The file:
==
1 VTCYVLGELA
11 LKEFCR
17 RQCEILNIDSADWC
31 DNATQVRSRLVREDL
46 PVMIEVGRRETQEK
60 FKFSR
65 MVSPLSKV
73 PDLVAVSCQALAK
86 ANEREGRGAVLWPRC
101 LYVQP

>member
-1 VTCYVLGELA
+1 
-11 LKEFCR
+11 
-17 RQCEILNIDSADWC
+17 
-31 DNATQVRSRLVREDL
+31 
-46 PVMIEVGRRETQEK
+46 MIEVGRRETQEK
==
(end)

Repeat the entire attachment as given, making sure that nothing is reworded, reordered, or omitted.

1 VTCYVLGELA
11 LKEFCR
17 RQCEILNIDSADWC
31 DNATQVRSRLVREDL
46 PVMIEVGRRETQEK
60 FKFSR
65 MVSPLSKV
73 PDLVAVSCQALAK
86 ANEREGRGAVLWPRC
101 LYVQP

>member
-1 VTCYVLGELA
+1 
-11 LKEFCR
+11 
-17 RQCEILNIDSADWC
+17 
-31 DNATQVRSRLVREDL
+31 
-46 PVMIEVGRRETQEK
+46 MIEVGRRETQEK